The sad part is that Theresa May could very easily dump it were there a consensus on what to do instead. Those trashing May would have a stronger position if they had a viable and deliverable alternative in mind. The ERG cretins don't and the Labour is still in total disarray and still struggling with the basics. The only glimmer of support for the EEA option has come from Stephen Kinnock who has performed admirably but it was only ever going to get traction if adopted by a leaver.

We have seen some attempt to revive the option by Nick Boles who actually made it worse for us by presenting it as a temporary option which was ruled our by Norway. That has done considerable damage. Ever since then the commentariat are spinning the line that there are now no other options, airbrushing Efta out of the picture - all the while Theresa May has raised the spectre of remaining should her deal be rejected.

Were one at all conspiratorial one might say that this was always the plan - to come up with a deal so foul that even Brexiters would think remaining is preferable. It hasn't worked. I have been one of the most vocal opponents of leaving without a deal but I'm now taking the view that we might as well bite the bullet. Aside from Efta I don't think there is an option without grave consequences.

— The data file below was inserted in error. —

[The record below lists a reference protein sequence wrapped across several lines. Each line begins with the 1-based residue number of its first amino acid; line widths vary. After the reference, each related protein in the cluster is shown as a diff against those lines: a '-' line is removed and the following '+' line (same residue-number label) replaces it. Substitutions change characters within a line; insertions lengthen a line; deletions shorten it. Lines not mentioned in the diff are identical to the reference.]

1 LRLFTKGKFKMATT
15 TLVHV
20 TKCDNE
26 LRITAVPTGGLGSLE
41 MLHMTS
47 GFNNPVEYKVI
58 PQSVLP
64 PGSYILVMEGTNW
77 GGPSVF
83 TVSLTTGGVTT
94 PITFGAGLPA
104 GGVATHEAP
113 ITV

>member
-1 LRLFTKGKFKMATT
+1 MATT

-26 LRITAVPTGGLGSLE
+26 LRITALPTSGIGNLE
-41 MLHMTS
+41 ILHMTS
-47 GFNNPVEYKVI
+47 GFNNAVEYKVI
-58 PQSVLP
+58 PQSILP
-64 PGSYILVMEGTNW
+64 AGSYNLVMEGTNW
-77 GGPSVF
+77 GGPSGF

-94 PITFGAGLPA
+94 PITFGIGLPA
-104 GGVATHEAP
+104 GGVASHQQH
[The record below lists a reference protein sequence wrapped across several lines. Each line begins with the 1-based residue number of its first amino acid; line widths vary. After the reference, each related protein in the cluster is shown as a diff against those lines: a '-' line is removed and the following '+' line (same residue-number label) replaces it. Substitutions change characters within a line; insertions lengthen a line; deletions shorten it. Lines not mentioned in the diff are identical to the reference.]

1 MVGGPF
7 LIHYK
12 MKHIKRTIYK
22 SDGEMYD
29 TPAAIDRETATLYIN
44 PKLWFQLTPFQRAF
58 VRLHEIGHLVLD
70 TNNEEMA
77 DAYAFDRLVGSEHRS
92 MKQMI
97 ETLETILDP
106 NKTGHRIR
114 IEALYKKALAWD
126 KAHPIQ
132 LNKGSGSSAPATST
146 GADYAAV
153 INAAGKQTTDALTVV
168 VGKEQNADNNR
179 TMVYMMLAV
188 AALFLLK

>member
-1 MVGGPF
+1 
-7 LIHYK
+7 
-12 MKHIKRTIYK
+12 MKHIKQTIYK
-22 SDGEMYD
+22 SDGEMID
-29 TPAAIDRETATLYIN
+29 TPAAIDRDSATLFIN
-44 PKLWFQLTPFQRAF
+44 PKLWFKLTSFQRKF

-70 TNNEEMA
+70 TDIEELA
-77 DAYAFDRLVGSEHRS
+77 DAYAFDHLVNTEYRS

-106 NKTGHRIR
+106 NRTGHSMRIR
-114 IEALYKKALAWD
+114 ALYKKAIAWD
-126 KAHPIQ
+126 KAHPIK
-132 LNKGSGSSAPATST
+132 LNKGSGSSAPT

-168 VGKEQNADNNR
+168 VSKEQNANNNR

Should we remain I imagine politics becoming more toxic than ever. The establishment will write the history of the Brexit saga and I know exactly the tone it will take. We'll see a condescending LSE piece saying "The Brexiter's romantic notions of sovereignty and free trade were never deliverable and the public were deceived by charlatans and chancers who in the end couldn't deliver the goods". They will find a way to make it sound fifty times more smarmy, and the collective establishment gloat will deepen the hatred of them. It won't be long before MPs start getting credible death threats.

All this, though, is going over old ground. I've expanded on all of this in previous essays. It all boils down to one strategic failure on the part of leavers. Fundamentally Brexit is complex. Knowing what you want is one thing but knowing how to get it is another. This is something leavers cannot seem to muster.